After a series of stumbles in the data storage business, Imation Corp. is ready to try something completely different.
And in an unusual twist, the company hopes its past failures will help ease the way for new profits.
In recent filings with the Securities and Exchange Commission, the Oakdale-based company described a plan to move Imation into the asset-management business with the help of Clinton Group Inc., a New York hedge fund that recently ousted the company's top executive.
Under the plan, which is subject to approval by stockholders, Clinton would provide asset-management services to clients of a new Imation subsidiary called North Stars Technologies.
In return, Clinton would receive at least 12.5 million shares of stock in Imation, or about 25 percent of the outstanding shares. The shares would currently be worth about $8 million, filings show.
Clinton, which controls a portfolio worth more than $2 billion, has been managing the assets of institutional investors and high net worth individuals since 1991. Imation, by contrast, was a tape, DVD and data storage company spun off from 3M Co. two decades ago that has struggled to find a path to profitability.
Imation has been liquidating its core businesses and sold its corporate headquarters in Oakdale earlier this year, but the company still has an office in Minnesota. Imation hopes to steer as much as $1 billion in asset management work to Clinton within five years.
"These approaches will enable us to realize our goal to create significant long-term stockholder value by building a sustainable and profitable business," the board said in a securities filing.
Ironically, Imation's biggest contribution to the new venture may be all of the losses the company has piled up over the years. Altogether, Imation has net operating losses of $467.1 million that could be used to avoid the payment of taxes on future profits, according to the filings. Those tax advantages won't begin expiring until 2026.
It's a bold strategy that has worked for others, including President-elect Donald Trump, who reportedly declared a net operating loss of $916 million on his 1995 tax returns that could have enabled him to avoid paying federal taxes for years.
Imation and Clinton officials declined to discuss the proposal, citing SEC regulations.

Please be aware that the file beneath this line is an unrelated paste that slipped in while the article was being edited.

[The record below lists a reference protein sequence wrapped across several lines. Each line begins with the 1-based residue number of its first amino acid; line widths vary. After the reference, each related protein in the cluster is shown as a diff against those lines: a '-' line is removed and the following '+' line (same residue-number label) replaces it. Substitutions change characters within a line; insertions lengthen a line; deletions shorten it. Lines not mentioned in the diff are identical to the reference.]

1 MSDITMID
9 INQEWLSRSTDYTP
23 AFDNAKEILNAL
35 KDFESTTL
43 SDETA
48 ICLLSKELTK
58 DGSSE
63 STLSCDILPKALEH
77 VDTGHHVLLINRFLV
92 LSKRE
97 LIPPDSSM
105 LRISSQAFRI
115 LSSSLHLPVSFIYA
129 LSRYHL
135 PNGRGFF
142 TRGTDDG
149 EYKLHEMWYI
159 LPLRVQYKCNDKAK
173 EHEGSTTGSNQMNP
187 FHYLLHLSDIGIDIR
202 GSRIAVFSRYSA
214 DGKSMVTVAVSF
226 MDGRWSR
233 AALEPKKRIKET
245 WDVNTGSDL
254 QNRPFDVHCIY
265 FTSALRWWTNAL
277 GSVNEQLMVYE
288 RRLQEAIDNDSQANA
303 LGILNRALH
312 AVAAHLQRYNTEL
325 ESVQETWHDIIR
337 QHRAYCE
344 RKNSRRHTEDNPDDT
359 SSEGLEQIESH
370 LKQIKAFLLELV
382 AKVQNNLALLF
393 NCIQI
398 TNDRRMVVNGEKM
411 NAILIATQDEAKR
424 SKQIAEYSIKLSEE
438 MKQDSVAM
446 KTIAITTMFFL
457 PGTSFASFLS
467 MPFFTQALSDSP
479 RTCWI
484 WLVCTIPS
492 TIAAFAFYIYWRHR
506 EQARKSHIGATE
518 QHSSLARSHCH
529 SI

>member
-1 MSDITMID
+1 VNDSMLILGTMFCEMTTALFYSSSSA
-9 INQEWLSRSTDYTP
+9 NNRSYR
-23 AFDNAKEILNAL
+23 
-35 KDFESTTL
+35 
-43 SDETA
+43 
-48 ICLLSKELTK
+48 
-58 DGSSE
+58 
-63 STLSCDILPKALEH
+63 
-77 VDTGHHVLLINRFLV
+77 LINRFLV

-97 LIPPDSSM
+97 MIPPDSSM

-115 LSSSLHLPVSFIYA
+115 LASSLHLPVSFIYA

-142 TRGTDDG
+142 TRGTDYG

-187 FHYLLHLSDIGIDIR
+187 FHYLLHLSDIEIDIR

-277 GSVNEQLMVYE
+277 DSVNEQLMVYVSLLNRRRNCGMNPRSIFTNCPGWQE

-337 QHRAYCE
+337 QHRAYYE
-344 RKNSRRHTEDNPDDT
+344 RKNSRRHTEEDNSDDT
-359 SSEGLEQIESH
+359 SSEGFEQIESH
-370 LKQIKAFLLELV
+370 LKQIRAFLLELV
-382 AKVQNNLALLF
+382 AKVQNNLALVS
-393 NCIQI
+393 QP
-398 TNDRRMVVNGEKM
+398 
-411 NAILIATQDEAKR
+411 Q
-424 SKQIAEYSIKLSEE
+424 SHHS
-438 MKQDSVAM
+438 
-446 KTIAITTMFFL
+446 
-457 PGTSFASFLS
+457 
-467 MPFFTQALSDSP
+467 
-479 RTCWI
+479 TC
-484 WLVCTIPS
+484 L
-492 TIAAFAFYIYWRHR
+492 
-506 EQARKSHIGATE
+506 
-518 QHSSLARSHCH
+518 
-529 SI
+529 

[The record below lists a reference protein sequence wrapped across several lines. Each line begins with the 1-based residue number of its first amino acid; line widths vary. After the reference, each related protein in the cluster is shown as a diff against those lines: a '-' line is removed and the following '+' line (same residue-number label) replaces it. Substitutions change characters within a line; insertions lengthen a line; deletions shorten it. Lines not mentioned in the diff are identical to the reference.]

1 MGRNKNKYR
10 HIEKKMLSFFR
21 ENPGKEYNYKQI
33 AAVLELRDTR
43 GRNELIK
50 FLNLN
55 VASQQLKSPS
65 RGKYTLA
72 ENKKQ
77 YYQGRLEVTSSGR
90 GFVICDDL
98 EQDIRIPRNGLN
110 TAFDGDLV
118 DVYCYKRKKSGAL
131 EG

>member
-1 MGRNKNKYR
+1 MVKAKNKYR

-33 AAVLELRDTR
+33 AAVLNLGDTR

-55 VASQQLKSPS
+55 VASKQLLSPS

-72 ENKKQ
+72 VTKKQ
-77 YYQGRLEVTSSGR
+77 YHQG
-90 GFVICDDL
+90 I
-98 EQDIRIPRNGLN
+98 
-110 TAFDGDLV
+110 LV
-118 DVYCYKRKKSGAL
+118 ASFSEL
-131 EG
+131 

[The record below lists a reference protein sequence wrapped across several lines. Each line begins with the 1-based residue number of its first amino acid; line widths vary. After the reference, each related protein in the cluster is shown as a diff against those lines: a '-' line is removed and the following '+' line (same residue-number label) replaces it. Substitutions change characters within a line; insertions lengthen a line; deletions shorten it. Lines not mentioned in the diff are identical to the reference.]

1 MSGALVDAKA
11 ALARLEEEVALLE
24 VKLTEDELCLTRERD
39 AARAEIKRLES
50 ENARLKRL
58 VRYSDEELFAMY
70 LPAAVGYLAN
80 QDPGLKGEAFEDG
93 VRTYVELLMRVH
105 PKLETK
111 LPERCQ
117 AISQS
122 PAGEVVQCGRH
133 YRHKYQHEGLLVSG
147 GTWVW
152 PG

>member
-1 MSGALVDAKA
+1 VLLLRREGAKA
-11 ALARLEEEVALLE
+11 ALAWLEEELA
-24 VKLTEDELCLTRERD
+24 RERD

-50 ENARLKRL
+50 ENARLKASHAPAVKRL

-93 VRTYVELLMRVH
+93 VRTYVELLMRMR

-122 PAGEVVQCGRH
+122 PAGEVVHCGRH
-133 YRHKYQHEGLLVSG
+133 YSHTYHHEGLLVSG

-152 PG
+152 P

The plan must still be reviewed by federal regulators, and shareholders will be asked to vote on the proposal sometime next year.
The new plan is endorsed by Imation's board, which is now led by Joseph De Perio, one of Clinton's senior portfolio managers.
Clinton staged a proxy battle for control of Imation last year that led to the departures of former President and CEO Mark Lucas and two other directors.
In 2015, Imation took steps to protect its potential tax write-offs by adopting a plan that would substantially limit the value of those losses if there were a major ownership change at the company. In a 2015 news release, Imation said such a change would take place if one of its major investors increased its ownership stake "by more than 50 percentage points" in a three-year period.
Though the new plan would substantially increase Clinton's 5 percent stake in Imation, the board believes the distribution of 12.5 million new shares to Clinton "will not be deemed to result in Clinton becoming an 'Acquiring Person' or give rise to a 'Triggering Event,' " according to Imation's federal filings.
Typically, the tax advantages of retained losses are reserved for stockholders who have suffered through a period of unprofitability by offsetting taxes once a company becomes profitable again.
Since Imation has no track record in asset management, the proposal will hinge on the reputation and marketing savvy of Clinton.
The firm made Barrons' list of the 100 top-performing hedge funds of 2016, but its portfolio is also less than half what it was a decade ago, when Clinton was among the fastest-growing hedge funds in the country.